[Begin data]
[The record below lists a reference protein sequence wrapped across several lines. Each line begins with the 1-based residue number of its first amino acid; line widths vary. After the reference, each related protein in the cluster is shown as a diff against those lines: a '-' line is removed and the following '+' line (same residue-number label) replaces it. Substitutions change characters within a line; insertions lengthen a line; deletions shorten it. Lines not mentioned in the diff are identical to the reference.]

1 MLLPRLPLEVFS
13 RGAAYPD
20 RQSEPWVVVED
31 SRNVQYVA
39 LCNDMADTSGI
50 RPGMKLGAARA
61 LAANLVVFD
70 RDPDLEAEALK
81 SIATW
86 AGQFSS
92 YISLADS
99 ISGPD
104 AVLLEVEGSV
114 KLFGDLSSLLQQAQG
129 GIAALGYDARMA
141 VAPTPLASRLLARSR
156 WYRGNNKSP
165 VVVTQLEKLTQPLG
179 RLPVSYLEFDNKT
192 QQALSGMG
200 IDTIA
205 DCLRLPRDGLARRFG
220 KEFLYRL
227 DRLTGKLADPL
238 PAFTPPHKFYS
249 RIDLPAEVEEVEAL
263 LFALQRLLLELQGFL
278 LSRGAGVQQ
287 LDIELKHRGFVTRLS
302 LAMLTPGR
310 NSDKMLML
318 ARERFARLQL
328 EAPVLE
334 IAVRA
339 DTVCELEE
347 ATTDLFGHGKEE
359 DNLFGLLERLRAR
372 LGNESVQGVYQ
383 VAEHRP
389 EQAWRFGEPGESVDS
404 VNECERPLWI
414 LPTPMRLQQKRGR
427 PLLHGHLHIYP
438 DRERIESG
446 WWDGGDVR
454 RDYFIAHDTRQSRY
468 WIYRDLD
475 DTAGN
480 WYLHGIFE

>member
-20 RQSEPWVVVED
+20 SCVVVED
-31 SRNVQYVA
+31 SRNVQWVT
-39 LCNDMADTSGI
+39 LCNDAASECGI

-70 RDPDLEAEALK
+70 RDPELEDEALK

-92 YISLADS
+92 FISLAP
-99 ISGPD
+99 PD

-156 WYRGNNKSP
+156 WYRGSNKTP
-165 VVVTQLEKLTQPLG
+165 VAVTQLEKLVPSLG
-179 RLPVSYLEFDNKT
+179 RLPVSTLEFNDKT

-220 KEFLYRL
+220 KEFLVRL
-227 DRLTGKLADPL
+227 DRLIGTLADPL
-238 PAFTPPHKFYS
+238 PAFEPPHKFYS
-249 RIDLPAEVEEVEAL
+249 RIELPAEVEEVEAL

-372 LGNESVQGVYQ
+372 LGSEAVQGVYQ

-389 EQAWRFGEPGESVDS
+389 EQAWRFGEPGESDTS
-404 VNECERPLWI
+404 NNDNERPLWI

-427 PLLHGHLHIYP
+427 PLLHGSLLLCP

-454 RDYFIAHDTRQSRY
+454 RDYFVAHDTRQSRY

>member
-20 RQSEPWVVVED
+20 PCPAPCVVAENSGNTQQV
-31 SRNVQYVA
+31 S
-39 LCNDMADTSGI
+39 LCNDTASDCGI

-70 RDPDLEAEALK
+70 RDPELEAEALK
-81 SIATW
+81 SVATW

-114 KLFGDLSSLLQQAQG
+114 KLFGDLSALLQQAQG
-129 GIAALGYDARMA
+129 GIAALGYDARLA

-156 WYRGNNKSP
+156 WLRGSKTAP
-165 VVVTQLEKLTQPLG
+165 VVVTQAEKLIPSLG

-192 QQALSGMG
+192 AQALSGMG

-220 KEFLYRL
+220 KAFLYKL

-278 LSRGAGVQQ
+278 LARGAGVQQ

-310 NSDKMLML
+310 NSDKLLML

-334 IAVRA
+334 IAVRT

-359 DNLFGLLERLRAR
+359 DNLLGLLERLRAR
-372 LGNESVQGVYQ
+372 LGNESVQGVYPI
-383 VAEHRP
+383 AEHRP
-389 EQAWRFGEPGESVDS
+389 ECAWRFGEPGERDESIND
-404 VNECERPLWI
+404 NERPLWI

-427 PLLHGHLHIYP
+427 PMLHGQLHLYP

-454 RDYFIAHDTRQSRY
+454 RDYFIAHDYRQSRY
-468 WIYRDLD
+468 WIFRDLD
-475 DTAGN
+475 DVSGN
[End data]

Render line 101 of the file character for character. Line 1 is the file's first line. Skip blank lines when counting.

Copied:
-129 GIAALGYDARMA